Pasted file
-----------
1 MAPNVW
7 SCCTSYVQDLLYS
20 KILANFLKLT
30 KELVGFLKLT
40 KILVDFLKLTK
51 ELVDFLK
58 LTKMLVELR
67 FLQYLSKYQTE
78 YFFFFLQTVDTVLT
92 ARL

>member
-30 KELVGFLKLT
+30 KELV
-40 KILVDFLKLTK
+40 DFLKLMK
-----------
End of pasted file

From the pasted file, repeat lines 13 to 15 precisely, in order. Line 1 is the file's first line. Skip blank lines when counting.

+30 KELV
-40 KILVDFLKLTK
+40 DFLKLMK